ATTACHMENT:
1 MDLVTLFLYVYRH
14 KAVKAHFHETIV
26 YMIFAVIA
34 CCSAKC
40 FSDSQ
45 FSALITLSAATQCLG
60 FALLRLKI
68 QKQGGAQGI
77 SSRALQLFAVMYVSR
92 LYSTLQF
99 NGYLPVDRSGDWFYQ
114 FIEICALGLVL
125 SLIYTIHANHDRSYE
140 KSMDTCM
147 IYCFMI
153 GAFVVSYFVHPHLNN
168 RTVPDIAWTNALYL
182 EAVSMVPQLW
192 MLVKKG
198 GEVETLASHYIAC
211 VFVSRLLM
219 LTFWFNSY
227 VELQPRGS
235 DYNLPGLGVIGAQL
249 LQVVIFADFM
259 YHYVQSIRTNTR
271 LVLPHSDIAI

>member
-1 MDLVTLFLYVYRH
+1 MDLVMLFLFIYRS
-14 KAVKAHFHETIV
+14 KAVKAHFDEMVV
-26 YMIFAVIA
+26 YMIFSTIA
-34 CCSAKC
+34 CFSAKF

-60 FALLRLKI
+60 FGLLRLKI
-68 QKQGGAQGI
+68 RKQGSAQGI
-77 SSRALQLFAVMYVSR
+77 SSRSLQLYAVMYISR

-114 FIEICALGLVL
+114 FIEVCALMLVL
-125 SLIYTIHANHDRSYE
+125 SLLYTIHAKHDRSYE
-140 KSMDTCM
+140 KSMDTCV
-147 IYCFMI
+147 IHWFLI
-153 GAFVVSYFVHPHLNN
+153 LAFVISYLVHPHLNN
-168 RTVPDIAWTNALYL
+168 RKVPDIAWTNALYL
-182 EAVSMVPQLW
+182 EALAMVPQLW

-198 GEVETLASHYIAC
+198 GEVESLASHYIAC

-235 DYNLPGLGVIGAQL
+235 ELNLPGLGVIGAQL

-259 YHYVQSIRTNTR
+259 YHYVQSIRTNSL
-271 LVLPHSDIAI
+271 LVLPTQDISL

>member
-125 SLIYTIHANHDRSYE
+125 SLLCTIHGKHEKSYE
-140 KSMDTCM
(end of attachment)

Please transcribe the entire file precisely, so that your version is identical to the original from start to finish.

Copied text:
1 MDLVTLFLYVYRH
14 KAVKAHFHETIV
26 YMIFAVIA
34 CCSAKC
40 FSDSQ
45 FSALITLSAATQCLG
60 FALLRLKI
68 QKQGGAQGI
77 SSRALQLFAVMYVSR
92 LYSTLQF
99 NGYLPVDRSGDWFYQ
114 FIEICALGLVL
125 SLIYTIHANHDRSYE
140 KSMDTCM
147 IYCFMI
153 GAFVVSYFVHPHLNN
168 RTVPDIAWTNALYL
182 EAVSMVPQLW
192 MLVKKG
198 GEVETLASHYIAC
211 VFVSRLLM
219 LTFWFNSY
227 VELQPRGS
235 DYNLPGLGVIGAQL
249 LQVVIFADFM
259 YHYVQSIRTNTR
271 LVLPHSDIAI

>member
-1 MDLVTLFLYVYRH
+1 MDLVMLFLFIYRS
-14 KAVKAHFHETIV
+14 KAVKAHFDEMVV
-26 YMIFAVIA
+26 YMIFSTIA
-34 CCSAKC
+34 CFSAKF

-60 FALLRLKI
+60 FGLLRLKI
-68 QKQGGAQGI
+68 RKQGSAQGI
-77 SSRALQLFAVMYVSR
+77 SSRSLQLYAVMYISR

-114 FIEICALGLVL
+114 FIEVCALMLVL
-125 SLIYTIHANHDRSYE
+125 SLLYTIHAKHDRSYE
-140 KSMDTCM
+140 KSMDTCV
-147 IYCFMI
+147 IHWFLI
-153 GAFVVSYFVHPHLNN
+153 LAFVISYLVHPHLNN
-168 RTVPDIAWTNALYL
+168 RKVPDIAWTNALYL
-182 EAVSMVPQLW
+182 EALAMVPQLW

-198 GEVETLASHYIAC
+198 GEVESLASHYIAC

-235 DYNLPGLGVIGAQL
+235 ELNLPGLGVIGAQL

-259 YHYVQSIRTNTR
+259 YHYVQSIRTNSL
-271 LVLPHSDIAI
+271 LVLPTQDISL

>member
-125 SLIYTIHANHDRSYE
+125 SLLCTIHGKHEKSYE
-140 KSMDTCM